Andhra Pradesh

3 field stations to come up to save king cobra

Apex predator: A cobra peeping out of its pit on the outskirts of Visakhapatnam.   | Photo Credit: K_R_DEEPAK

With a view to address the man-animal conflicts prevalent across the region, especially concerning the king cobra that exist in good numbers across the Eastern Ghats, the State Forest Department is planning to set up three field stations, each in every district in north coastal A.P., in the next two months. The initiative will be done in association with the Madras Crocodile Bank Trust.

50,000 deaths

Rahul Pandey, Chief Conservator of Forests, told The Hindu: “The project report will be ready in 15 days. The main objective of the field station will be to bring down the response time to two to three hours after an incident is reported. Two trained snake trackers will be deputed for the project.” The field stations will be set up in areas where maximum casualty is reported due to snakebites. The project will be mentored by Romulus Whitaker, known as the founder of the Madras Snake Park. The initiative gains significance at a time when around 50,000 deaths are reported across the country in a year due to snakebites. According to experts, the king cobra functions as the apex predator and plays a critical role in ecosystem.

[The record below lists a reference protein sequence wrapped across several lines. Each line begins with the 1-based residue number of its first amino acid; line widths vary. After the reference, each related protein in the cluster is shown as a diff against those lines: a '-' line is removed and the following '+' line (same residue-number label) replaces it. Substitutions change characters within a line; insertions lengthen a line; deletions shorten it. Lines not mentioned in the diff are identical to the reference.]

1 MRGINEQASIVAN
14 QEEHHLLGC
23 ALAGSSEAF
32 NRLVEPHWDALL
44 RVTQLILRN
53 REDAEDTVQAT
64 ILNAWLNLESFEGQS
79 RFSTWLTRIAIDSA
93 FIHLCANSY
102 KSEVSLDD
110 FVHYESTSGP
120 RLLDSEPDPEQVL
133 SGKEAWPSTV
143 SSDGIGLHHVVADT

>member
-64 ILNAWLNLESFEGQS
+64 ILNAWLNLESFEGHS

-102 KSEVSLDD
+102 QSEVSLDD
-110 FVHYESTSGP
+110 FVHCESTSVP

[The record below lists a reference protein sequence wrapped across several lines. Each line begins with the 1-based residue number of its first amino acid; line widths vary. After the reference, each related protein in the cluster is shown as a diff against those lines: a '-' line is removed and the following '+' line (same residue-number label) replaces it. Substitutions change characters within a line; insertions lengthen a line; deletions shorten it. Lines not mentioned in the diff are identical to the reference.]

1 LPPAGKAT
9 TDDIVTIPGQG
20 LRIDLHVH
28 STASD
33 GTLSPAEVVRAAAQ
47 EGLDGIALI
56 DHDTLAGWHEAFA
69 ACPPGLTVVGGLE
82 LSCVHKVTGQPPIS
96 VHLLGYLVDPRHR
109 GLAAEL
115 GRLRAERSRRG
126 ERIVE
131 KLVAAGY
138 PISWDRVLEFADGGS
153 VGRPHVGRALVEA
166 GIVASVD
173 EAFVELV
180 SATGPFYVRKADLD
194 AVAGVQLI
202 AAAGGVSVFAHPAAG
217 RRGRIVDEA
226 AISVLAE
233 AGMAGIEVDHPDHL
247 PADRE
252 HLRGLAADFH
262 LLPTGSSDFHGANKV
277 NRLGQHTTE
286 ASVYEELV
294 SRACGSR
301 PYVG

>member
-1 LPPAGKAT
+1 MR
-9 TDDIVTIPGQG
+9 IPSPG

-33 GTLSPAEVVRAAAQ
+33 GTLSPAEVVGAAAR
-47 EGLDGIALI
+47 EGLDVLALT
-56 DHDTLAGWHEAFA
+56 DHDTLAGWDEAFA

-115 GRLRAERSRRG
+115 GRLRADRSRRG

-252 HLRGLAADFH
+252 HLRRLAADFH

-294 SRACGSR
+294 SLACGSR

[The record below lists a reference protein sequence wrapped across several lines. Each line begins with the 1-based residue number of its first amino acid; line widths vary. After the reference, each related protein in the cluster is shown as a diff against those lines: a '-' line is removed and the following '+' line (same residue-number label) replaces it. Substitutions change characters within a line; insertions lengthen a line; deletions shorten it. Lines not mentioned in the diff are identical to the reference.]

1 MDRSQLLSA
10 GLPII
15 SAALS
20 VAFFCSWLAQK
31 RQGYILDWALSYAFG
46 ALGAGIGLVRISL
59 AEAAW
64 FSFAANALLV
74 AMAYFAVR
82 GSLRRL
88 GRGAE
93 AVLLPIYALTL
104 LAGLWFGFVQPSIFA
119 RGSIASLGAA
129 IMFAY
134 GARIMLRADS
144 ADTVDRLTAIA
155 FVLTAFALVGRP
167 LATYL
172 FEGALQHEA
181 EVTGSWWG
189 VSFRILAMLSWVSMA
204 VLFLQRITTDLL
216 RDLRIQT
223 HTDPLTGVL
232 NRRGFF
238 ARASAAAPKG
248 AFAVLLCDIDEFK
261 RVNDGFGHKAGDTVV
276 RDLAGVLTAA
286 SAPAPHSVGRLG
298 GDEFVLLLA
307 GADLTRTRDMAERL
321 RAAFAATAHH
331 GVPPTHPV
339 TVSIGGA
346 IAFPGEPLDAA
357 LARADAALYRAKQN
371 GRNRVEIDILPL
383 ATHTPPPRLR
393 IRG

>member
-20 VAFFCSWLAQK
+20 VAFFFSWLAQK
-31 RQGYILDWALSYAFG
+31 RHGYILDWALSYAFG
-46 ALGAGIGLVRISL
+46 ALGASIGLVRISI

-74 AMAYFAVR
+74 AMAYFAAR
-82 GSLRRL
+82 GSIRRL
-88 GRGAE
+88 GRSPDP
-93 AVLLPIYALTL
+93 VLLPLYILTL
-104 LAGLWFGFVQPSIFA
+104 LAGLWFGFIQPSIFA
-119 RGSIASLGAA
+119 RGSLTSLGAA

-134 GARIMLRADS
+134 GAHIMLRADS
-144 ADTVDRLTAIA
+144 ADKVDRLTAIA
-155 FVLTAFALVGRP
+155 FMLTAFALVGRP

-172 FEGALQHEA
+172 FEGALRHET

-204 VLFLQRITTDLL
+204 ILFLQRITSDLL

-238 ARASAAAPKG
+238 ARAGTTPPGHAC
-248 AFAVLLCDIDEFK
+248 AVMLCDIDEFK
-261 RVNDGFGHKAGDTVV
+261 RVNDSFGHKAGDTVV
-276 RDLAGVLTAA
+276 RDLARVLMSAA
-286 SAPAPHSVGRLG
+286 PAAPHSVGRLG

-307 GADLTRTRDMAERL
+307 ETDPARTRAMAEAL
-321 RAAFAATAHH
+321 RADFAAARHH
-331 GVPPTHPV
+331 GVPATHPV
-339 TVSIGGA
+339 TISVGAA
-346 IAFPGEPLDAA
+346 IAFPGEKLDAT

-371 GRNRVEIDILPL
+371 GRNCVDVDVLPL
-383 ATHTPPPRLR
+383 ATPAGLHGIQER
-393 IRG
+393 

Research on reptiles

Mr. Whitaker, who is currently on a visit to the city, interacted with the forest officials and participated in an interactive session with school students at Indira Gandhi Zoological Park on Monday.

He also extended his support and expertise for research on reptiles of the the zoo park. With IGZP left with only two mugger crocodiles at present, Mr. Whitaker has promised to get another five or six to the park in the near future.

He emphasised on the importance of knowing the common venomous snakes in the country like common cobra, common krait, saw-scaled viper and Russell’s Viper and spoke on the dos and don’ts in case of a snakebite incidence.

He has also explained various facts related to snakes which are not very well known in the rural India and the need to create awareness among villagers for not killing snakes but to capture and release them with the help of Forest Department officials and certified snake catchers.

The programme was attended by zoo curator Yesoda , C. Selvam, Divisional Forest Officer, K.L.N. Murthy, biologist, Eastern Ghats Wildlife Society, and students of Sri Prakash Vidyaniketan.

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Printable version | Oct 24, 2020 1:49:49 PM |

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